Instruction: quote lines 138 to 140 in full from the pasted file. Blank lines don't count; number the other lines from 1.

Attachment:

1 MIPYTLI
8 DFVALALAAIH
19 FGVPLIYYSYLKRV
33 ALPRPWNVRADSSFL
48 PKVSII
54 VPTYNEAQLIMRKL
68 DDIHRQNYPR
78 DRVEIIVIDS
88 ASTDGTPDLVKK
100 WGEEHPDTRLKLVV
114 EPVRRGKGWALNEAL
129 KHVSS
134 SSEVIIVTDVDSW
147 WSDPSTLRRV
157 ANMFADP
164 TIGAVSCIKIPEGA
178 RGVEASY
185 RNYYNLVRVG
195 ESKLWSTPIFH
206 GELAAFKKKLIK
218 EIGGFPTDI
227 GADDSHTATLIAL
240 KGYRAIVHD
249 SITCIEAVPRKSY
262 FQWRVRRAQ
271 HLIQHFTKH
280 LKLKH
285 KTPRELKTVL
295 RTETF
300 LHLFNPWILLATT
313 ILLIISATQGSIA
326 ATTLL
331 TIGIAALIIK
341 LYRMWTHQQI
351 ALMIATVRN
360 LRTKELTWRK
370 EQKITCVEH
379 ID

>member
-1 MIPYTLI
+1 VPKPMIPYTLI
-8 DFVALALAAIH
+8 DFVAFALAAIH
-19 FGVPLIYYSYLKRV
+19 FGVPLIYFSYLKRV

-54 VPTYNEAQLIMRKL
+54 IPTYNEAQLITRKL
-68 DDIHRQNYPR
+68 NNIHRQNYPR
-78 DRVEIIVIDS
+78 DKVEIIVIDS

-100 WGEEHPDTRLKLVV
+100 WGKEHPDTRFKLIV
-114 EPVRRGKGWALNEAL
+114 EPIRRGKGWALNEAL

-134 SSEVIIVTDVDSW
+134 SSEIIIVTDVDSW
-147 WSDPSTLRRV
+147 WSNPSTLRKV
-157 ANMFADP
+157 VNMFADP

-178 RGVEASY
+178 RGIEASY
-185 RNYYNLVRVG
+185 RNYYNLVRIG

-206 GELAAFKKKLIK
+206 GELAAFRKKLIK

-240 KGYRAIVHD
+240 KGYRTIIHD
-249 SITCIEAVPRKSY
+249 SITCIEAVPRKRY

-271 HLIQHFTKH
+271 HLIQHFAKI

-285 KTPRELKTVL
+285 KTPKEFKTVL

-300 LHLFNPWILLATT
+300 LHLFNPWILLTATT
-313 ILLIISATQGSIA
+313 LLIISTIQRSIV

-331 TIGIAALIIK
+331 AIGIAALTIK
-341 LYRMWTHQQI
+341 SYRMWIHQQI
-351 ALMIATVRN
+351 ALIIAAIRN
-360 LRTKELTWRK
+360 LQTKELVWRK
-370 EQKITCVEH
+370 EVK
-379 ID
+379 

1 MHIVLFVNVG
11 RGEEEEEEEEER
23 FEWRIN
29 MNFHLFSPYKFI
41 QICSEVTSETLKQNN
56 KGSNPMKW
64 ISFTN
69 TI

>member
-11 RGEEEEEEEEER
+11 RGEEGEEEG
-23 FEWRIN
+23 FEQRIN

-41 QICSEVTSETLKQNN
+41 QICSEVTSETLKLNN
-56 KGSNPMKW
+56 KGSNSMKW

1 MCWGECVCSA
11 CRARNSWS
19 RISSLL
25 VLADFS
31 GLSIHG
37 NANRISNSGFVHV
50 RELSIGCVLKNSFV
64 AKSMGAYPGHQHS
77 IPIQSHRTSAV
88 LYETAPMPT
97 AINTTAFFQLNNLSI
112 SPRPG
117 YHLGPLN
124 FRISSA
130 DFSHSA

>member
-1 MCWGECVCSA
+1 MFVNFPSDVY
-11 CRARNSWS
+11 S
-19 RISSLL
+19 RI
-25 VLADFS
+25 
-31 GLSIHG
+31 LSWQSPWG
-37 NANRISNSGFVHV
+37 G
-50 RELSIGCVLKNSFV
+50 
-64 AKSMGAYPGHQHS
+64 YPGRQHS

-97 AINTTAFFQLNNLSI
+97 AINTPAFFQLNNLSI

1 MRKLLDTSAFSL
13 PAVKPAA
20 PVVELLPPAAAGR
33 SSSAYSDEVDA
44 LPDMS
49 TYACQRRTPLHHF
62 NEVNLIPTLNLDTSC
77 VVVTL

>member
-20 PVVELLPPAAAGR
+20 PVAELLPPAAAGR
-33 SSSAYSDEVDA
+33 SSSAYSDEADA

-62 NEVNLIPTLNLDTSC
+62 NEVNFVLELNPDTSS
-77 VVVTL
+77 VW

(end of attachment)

+50 
-64 AKSMGAYPGHQHS
+64 YPGRQHS